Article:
Billie Lourd Opens Up About Life After Carrie Fisher and Debbie Reynolds’ Deaths
Billie Lourd continues to be an inspiration to her fans as she deals with the heartbreaking deaths of both her mother, Carrie Fisher, in December of last year, and her grandmother, Debbie Reynolds, who passed away the very next day. In the months since, Lourd has paid tribute to them on multiple occasions, in an emotional statement about her mother’s cause of death in June, at a Star Wars panel in April, and in a speech at D23 in July. Now, the 25-year-old actress has revealed how she sees her life after saying goodbye to the two women who raised her.
“I’ve always kind of lived in their shadows,” Lourd told Town & Country for its September cover story. (Indeed, her grandmother was a Hollywood icon who dominated the screen from her days as a ‘50s starlet to her adorable spin as Grace’s quirky mother on Will & Grace, and her mother had a prolific career as both a writer and an actress.)
In fact, it was her mother’s experience in the industry that led Lourd to her current path. Fisher noticed how relaxed her daughter was on set when Lourd appeared in a small part for Star Wars: The Force Awakens alongside her mom. “My mother would pull me aside and be like, ‘It’s weird that you’re so comfortable. This is the most uncomfortable environment in the world. If you’re comfortable here, you should do this.’”
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With encouragement from Fisher, Lourd set off on her own acting career. And while her family’s legacy will no doubt follow her, Lourd is trying embrace her independence. “Now is the first time in my life when I get to own my life and stand on my own,” she told Town & Country. “I love being my mother’s daughter, and it’s something I always will be, but now I get to be just Billie.”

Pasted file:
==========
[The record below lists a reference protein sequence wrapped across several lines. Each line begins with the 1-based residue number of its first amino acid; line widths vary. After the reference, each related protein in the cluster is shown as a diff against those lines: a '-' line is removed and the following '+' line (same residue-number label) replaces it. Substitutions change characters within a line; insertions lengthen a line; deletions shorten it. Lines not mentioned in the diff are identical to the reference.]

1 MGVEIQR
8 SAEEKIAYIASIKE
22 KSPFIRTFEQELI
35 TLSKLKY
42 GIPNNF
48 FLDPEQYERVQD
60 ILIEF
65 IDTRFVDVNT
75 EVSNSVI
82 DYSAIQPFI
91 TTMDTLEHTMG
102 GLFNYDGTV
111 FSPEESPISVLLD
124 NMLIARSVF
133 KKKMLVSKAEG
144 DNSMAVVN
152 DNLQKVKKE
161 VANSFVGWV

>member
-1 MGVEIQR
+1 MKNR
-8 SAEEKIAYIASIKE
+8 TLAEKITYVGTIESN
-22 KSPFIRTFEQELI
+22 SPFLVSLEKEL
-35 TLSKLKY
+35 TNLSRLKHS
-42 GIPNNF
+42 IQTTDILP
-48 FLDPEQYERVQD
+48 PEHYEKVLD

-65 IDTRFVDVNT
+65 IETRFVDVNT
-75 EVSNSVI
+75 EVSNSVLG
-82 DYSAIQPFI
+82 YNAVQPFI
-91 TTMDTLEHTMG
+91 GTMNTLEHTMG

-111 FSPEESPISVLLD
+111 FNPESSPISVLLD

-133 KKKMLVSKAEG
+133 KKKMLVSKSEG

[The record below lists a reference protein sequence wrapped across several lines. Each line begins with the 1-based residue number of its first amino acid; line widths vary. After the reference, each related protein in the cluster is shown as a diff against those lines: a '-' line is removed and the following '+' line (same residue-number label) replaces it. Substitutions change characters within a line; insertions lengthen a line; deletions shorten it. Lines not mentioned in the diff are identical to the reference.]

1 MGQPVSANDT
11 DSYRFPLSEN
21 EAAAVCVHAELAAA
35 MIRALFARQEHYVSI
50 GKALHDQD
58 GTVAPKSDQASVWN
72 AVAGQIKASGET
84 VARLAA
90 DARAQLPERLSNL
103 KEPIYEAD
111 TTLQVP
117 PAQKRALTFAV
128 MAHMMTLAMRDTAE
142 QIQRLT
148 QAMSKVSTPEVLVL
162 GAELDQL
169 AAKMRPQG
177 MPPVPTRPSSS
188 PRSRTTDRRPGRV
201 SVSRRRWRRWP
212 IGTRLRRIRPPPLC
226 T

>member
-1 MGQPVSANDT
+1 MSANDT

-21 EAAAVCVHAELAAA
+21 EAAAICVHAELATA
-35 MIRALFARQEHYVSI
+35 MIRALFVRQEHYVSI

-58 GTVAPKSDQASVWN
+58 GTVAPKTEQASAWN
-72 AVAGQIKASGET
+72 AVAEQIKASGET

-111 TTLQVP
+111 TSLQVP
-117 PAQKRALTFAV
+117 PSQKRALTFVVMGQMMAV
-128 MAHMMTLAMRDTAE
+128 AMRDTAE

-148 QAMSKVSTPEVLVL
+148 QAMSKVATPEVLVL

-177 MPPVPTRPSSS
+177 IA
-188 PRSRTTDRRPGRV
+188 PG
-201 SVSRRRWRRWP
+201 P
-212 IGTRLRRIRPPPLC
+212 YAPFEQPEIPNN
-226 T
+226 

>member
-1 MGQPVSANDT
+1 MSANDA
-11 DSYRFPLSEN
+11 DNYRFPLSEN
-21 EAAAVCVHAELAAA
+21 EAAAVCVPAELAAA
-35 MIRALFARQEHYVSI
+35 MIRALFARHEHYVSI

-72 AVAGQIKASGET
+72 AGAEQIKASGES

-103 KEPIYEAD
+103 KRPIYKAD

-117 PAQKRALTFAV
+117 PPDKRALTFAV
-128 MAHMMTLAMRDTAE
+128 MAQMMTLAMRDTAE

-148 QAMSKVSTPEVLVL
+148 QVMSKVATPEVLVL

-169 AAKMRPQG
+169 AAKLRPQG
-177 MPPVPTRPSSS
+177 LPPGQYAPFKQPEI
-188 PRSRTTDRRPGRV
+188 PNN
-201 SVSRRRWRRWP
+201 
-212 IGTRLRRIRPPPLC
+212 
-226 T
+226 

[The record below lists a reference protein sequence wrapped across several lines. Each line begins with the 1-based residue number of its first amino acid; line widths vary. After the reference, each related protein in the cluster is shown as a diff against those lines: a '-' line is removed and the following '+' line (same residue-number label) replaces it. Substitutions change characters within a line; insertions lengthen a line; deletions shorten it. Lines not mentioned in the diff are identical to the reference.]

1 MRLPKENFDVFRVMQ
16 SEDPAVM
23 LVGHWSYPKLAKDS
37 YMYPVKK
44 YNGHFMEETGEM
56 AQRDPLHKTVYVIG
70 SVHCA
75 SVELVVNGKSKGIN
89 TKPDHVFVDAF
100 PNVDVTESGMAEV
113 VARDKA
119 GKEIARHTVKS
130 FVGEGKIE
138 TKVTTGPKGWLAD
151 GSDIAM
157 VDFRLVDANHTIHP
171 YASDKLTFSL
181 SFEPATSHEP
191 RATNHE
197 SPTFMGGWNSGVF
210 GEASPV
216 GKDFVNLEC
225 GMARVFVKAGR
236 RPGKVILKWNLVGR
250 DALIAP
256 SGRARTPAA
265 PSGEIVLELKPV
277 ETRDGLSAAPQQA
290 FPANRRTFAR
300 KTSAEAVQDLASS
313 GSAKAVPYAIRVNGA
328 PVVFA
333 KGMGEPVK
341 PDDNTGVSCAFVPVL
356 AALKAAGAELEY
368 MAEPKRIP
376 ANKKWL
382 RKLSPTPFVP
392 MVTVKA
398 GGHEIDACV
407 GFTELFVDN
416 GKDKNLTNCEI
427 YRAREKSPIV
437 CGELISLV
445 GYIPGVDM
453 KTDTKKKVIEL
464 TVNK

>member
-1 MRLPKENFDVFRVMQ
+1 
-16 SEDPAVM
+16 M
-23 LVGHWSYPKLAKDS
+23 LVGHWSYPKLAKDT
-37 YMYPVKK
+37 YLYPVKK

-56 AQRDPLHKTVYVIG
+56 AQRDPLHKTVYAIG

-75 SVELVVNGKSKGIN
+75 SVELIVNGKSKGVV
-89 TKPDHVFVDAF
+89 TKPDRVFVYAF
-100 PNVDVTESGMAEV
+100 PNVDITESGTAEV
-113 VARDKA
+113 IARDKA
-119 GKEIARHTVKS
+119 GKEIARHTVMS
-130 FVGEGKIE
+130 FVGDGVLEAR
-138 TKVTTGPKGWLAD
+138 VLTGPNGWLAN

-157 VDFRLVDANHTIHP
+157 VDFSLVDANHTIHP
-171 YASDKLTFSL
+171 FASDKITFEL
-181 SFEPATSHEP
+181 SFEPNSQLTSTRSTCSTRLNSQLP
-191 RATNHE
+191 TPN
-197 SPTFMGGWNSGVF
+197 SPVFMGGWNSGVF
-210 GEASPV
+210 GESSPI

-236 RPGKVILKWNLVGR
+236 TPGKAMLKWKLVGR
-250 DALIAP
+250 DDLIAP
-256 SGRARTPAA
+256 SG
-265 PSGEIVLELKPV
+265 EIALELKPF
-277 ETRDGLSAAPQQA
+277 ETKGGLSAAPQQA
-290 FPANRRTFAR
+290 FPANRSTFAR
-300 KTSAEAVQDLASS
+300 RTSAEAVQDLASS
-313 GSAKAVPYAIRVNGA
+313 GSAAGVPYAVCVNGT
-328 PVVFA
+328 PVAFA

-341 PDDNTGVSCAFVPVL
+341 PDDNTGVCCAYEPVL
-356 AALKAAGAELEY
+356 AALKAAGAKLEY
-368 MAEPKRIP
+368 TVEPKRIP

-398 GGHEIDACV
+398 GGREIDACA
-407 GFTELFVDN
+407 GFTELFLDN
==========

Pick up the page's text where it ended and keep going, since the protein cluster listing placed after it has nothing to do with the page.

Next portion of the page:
Being “just Billie” means making her own name in the biz and taking on unique roles like her character Chanel #3 in Scream Queens. (She also has an upcoming stint on American Horror Story.) It also means being honest about who she is and where she came from, which is something her mother taught her.
“Now, looking back and watching her interviews, I try to model what I do after her,” Lourd said. “She was so good at it. She would get so annoyed with me if I ever did a fake interview. She’d say, ‘Tell the real story.'”
What’s the best lesson you’ve learned from a family member? Let us know @BritandCo!
(h/t Refinery29; photo via Ethan Miller/Getty)